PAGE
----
One of the touchstones of medical device safety lies in the authority of the U.S. Food and Drug Administration to order manufacturers to conduct postmarket surveillance studies to address a new and significant health concern. Such studies yield important information that often lead to a broader understanding about a device’s risks and prompt the agency to issue new recommendations or policies to mitigate those risks.
To that end, today, the FDA is reporting new information from postmarket surveillance studies on rates of contamination after the cleaning and reprocessing of certain duodenoscopes; these flexible lighted scopes are vital for minimally invasive procedures to diagnose and treat conditions of the pancreas and bile duct. For the past several years, the agency has undertaken an extensive and ongoing effort to prevent patient infections associated with the transmission of bacteria from contaminated duodenoscopes, including multi-drug resistant bacteria infections. These steps have included evaluating the effectiveness of current duodenoscope reprocessing instructions in health care settings and releasing voluntary standardized protocols for duodenoscope surveillance sampling and culturing. As a result, we’ve made strides in mitigating infections associated with reprocessed duodenoscopes and have seen a dramatic decline in reports of patient infections.
But we’re continuing to evaluate the benefit-risk profile of these devices, and we’d like to see strong evidence that proper cleaning and reprocessing can virtually eliminate any bacteria residue that can spread infections. Currently, that evidence is lacking, and we’re considering what additional regulatory actions may be necessary.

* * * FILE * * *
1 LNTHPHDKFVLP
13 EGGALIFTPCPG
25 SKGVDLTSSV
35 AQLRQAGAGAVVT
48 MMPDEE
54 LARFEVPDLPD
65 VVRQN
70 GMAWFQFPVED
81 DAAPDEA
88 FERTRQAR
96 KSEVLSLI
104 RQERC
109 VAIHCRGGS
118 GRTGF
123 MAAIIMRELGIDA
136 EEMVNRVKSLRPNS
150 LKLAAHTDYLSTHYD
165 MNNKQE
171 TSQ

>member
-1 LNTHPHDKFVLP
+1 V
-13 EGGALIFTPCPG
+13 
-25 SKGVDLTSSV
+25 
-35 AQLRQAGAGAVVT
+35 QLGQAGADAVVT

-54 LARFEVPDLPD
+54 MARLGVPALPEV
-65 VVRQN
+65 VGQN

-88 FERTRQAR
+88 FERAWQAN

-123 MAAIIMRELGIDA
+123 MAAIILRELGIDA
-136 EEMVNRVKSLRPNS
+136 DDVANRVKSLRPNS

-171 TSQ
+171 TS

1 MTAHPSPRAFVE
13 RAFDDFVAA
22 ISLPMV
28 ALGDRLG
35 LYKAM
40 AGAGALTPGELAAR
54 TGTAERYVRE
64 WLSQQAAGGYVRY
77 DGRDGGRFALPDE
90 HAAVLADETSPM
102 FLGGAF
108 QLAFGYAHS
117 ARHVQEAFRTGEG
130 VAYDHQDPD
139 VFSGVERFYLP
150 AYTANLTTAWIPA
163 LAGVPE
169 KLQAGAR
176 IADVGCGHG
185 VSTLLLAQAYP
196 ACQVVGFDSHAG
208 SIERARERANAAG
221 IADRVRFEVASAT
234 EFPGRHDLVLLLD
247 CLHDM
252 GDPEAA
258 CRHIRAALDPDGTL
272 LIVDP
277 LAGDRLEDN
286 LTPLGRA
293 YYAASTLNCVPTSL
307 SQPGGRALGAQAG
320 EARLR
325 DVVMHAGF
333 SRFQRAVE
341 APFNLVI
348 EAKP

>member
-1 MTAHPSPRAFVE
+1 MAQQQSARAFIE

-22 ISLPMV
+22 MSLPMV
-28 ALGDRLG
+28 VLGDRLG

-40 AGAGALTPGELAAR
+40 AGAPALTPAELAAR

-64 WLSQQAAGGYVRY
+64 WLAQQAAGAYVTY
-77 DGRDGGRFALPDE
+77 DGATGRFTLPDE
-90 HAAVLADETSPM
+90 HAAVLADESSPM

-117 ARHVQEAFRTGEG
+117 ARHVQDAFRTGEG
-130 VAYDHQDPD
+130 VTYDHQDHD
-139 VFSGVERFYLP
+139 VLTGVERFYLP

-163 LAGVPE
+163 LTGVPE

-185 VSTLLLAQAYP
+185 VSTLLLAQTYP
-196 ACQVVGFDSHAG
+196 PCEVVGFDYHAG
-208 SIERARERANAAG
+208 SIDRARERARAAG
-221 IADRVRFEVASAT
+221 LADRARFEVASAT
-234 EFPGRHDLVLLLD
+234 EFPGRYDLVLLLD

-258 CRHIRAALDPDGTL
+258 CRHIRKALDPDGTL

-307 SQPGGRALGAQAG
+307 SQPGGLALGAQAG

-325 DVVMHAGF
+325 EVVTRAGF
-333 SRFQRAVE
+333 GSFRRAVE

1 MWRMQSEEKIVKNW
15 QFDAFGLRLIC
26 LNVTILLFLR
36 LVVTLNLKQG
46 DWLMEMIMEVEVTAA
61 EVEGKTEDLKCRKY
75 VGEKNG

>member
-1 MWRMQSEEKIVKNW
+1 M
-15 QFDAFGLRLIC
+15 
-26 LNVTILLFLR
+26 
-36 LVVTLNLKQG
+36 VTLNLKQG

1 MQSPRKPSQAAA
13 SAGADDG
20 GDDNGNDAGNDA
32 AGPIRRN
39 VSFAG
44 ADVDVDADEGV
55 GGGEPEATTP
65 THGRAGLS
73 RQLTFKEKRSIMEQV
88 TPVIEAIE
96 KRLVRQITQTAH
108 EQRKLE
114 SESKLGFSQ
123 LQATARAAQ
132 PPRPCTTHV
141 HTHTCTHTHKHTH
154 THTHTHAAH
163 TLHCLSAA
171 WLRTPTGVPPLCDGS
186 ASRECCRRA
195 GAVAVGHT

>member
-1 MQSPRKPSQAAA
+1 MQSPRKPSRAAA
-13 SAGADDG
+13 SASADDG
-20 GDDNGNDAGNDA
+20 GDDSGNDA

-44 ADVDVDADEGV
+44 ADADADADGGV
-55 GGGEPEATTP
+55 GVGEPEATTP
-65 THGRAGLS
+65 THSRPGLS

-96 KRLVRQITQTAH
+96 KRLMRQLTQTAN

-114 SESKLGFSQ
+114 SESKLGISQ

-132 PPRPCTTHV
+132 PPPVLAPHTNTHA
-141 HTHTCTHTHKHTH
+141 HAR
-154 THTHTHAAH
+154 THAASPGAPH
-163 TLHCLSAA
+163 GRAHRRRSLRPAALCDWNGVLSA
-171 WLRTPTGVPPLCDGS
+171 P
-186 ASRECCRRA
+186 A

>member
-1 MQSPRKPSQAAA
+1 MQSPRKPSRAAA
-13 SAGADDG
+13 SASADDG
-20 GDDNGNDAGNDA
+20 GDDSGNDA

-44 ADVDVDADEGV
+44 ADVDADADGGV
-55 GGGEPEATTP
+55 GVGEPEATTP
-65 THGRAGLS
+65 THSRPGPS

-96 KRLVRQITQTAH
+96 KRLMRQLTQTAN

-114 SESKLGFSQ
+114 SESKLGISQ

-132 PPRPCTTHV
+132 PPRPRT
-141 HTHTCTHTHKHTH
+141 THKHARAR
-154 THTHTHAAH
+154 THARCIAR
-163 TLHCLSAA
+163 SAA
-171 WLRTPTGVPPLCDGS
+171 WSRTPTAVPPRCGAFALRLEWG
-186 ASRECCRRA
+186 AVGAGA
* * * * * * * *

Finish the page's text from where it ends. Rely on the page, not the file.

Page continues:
In 2015, the FDA ordered the three U.S. duodenoscope manufacturers—Olympus, Fujifilm and Pentax—to conduct two postmarket surveillance studies to better understand the transmission of infections and assess the factors that contribute to their occurrence. Specifically, as part of their approved study plans, all three manufacturers are required to conduct a study to sample and culture reprocessed duodenoscopes that are in clinical use to learn more about issues that contribute to contamination, as well as a human factors study to assess whether trained hospital staff are following the reprocessing instructions.
In December, the FDA issued a Safety Communication detailing the preliminary findings from these studies announcing a 3% contamination rate for “high concern” organisms. Today, we are providing a new update on these interim results from the sampling studies that show up to 5.4% of all properly collected samples tested positive for “high concern” organisms, which is significantly higher than the earlier results reported. “High concern” bacteria are more often associated with disease, such as E. coli or Staphylococcus aureus.
Additionally, up to 3.6% of properly collected samples tested positive for low to moderate concern organisms; while these organisms don’t usually lead to dangerous infections, they are indicative of a reprocessing failure. When the sampling studies were designed, the FDA expected to see a total contamination rate for any type of organism of less than 1% or as close to zero as possible for duodenoscopes.
Let me be clear, the percent of contaminated samples based on these interim results shows that improvements are necessary and we are committed to taking additional steps to reduce infections and contamination even further. The FDA previously instructed the manufacturers to conduct root cause analyses following the preliminary results announced last December to better understand these culturing results. These analyses are currently underway with an analysis of the newly collected samples, and final results are expected later in 2019.